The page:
Both disease-related (features of more advanced bone marrow fibrosis, cytopaenias, splenomegaly, stronger inflammatory drive) and unrelated factors (older age and higher comorbidity burden) seem to associate with higher ePVS in patients with myelofibrosis. Strauss-derived Duarte formula estimates plasma volume status by dividing the proportion of blood accounted by plasma (100-haematocrit) by haemoglobin concentration, thus making ePVS calculation proportional to the degree of anaemia (5). Transfusion dependency is common in patients with myelofibrosis due to untreatable cause of anaemia (bone marrow fibrosis) and both anaemia and transfusion dependency were associated with larger ePVS in our study. However, interestingly, there was no significant association of ePVS with presence of chronic kidney disease, especially when considering the role of kidneys in the plasma volume homeostasis. Chronic kidney disease is a potentially MPN-related phenomenon and recognized thrombotic predictor in MPN patients.
Most likely due to association of ePVS with anaemia, ePVS prognostic properties regarding survival (for which anaemia is an important prognostic determinant) are diminished after adjusting for DIPSS score. Nevertheless, prognostic properties of higher ePVS regarding thrombosis are present independently of other predictors of higher thrombotic risk in PMF patients like chronic kidney disease, presence of JAK2 mutation, and higher WBC. Understanding and refinement of thrombotic risk in myelofibrosis patients is of high importance as thrombotic events result in high degree of functional dependence and impose debilitating consequences on everyday life of these patients.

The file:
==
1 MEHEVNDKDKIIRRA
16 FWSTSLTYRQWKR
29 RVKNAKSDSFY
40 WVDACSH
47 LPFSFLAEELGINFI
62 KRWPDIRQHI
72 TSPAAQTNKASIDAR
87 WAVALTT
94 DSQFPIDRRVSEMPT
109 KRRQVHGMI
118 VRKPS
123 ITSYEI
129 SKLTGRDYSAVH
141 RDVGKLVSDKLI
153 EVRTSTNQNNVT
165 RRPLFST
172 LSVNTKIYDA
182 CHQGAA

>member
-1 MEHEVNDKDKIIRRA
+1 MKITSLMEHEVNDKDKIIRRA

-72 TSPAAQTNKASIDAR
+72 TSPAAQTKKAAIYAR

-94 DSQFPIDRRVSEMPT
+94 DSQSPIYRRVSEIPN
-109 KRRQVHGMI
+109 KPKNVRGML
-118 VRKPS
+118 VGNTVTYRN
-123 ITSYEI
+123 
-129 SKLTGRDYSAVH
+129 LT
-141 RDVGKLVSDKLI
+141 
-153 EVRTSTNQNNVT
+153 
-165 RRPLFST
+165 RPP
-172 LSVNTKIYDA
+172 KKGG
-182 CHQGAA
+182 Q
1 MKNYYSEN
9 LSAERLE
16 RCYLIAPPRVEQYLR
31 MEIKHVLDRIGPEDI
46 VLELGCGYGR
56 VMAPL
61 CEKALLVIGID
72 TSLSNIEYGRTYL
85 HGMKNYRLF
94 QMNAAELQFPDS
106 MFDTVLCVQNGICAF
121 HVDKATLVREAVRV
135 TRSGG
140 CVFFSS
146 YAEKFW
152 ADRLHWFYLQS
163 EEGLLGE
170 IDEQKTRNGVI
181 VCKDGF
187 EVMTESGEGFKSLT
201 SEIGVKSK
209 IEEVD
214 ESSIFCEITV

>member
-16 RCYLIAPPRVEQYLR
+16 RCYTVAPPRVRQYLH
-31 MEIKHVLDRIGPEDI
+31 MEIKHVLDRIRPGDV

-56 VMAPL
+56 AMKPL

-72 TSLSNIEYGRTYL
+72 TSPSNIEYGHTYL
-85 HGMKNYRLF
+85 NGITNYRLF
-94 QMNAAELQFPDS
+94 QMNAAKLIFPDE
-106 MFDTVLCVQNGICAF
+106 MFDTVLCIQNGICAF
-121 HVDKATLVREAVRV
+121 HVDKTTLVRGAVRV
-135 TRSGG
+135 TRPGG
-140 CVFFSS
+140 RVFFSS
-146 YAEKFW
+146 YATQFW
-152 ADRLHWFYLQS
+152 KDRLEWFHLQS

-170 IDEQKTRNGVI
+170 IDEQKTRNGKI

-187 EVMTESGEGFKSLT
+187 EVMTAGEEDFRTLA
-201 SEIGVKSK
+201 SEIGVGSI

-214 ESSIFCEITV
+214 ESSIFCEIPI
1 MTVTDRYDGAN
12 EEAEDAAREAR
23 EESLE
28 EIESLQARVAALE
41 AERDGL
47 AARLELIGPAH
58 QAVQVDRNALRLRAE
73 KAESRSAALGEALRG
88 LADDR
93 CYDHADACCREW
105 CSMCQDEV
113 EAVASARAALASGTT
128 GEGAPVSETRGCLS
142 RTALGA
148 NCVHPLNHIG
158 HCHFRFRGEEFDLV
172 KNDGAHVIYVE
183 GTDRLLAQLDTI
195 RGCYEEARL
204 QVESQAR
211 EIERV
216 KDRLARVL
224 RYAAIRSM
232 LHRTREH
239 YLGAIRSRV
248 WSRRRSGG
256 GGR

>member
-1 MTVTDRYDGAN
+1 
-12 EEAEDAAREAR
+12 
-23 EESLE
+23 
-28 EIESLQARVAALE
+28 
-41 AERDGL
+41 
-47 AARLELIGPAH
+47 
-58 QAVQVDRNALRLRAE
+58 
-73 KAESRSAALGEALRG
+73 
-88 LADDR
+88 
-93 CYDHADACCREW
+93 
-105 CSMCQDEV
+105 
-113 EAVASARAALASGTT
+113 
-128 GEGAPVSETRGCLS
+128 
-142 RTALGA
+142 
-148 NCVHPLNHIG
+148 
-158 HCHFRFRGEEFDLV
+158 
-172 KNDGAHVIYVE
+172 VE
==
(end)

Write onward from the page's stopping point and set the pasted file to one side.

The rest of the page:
Main limitations of our work are retrospective study design and limited number of patients and events in specific subgroups to further characterize the clinical and prognostic role of ePVS in specific subsets of myelofibrosis patients. Also, no causal relationship can be inferred between investigated variables. Different CBC analysers were used in different institutions which may add to heterogeneity of the measured variables. Nevertheless, our multicentric study highlights the importance of blood plasma evaluation to better understand thrombotic risk in MPN patients. Future prospective studies on this very important topic are needed, hopefully answering the questions whether specific therapeutic approaches affecting plasma volume and composition may improve outcomes of myelofibrosis patients and whether non-invasive measures of blood plasma volume may guide clinical decision making.